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Panel examines gender and psychoanalysis
by Liz Baudler
2016-06-19

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While the panel at the American Psychoanalytic Association ( APsaA ) was titled "What is Gender Anyway", Orlando still occupied space in the minds of many on the morning of June 17.

Speaking to the crowd at the Palmer House Hilton, both newly elected APsaA President Harriet Wolfe and panel moderator Ethan Grumbach commented on the shooting's effect and the anxieties it unearthed.

"I have felt extremely unmoored, myself," said Grumbach, a noted psychoanalyst. "It felt impossible to be present today." He reminded the crowd to be present with their patients and not to forget the experiences of LGBTQ people in the days to come, both positive and negative.

Grumbach introduced the panel, laid out the presentation format, and discussed historical perspectives on gender, sexuality and psychology. "Forty years ago we'd be discussing whether homosexuals were psychotic," he commented. He also went into Transparent creator Jill Soloway's biography, calling the show an elaboration of her own struggle of gender identity and personal history.

After viewing the Transparent episode in which Maura, the main character, and her daughters visit a mall, get makeovers and find themselves attacked in a bathroom, the first panelist, Connecticut doctor Susan McNamara discussed both hate crimes against LGBTQ people and why bathrooms in particular seem to be such a flashpoint.

"Few places in our society are labeled by gender," McNamara said, as she outlined bathrooms' symbolic psychological nature. Calling the Transparent scene "brilliantly prescient", and highlighting the recent emergence of "bathroom bills", McNamara concluded, "there's nothing rational about gender-bathroom panic."

McNamara mentioned research about subjects reacting less positively to gender-ambiguous faces. "When we struggle to categorize something, we like it less," she said. She closed with a radical proposal: removing APsaA's gendered training requirements. Originally those requirements existed to ensure analysts got well-rounded training, but McNamara argued that such requirements discriminate against queer and trans patients.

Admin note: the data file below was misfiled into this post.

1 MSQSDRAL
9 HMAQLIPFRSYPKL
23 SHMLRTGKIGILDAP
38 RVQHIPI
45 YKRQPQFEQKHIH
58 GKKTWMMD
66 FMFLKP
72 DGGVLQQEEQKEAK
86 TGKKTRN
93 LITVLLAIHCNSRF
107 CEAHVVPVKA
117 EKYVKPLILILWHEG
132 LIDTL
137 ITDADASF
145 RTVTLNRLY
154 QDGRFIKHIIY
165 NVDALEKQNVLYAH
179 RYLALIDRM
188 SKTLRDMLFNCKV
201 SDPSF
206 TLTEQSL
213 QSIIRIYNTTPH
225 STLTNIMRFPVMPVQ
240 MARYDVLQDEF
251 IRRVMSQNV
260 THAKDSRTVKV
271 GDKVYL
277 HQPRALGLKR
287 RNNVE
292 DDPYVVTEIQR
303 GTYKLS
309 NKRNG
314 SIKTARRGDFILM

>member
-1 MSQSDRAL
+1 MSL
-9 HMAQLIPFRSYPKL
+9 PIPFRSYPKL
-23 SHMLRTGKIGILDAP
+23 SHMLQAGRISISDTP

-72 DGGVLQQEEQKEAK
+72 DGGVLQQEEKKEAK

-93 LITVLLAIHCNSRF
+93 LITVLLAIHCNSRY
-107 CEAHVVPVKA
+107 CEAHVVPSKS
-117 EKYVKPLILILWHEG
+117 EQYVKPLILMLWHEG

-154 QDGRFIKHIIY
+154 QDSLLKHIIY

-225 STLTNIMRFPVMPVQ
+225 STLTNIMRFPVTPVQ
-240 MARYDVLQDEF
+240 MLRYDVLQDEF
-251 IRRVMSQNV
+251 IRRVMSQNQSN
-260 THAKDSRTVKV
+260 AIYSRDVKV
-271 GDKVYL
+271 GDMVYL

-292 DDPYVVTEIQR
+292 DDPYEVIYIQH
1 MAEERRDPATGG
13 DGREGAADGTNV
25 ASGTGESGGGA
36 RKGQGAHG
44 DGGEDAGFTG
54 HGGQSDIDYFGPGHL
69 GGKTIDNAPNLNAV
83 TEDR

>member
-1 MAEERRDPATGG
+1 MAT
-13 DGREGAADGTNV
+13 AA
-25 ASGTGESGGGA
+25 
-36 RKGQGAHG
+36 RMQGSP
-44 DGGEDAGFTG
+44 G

The University of Chicago's Robert Galatzer-Levy centered his comments around the Transparent episode, saying trans people are often the subject of other people's reactions. He dissected the narrative present in the episode and its effect on the family members. "Disorientation is the major theme," he stated, concluding that while the show is revolutionary in a number of ways, the trans character Maura remains an agent of disorder.

This narrative seemed tired and harmful to Galatzer-Levy. "I would like to suggest that there are other possible fantasies," he said and, to much delight, played a clip of the Kinks' song "Lola"—a narrative in which he felt the trans character restored order to the world.

He then moved on to discussions how to view gender boundaries. "Geopolitical boundaries work so well," Galatzer-Levy said over a slide of the Korean Peninsula. Instead, he brought up an image of fractals, calling them, "literally infinitely complex."

"The closer you get to the boundary, the richer it becomes," Galatzer-Levy explained.

Many audience members found Galatzer-Levy's fractal theory intriguing. After small group discussions, participants were invited to share their table's insights, and many commented on how the fractal metaphor triggered other connections to their work.

"It's so interesting to see how different pieces resonate with different people," Grumbach said, listening to audience reactions.

Diana Moga, from Columbia University, spoke about her psychoanalytic training and how it failed her on the topic of gender. "Gender was biology," she said, and quoted Freud's comments on women being comparable to the average child and needing to be led by a "clever seducer".

"Freud disappointed on women," she said.

Moga mentioned taking a speciality gender course in her second year and being exposed to far broader viewpoints. "I never knew there were so many female psychoanalytic writers," she remembered. She pointed out that rigid dominance of one viewpoint leads to harmful analytic practices like conversion therapy, and called for better training standards and education.

"It is time to make our thinking more integrated," Moga said.


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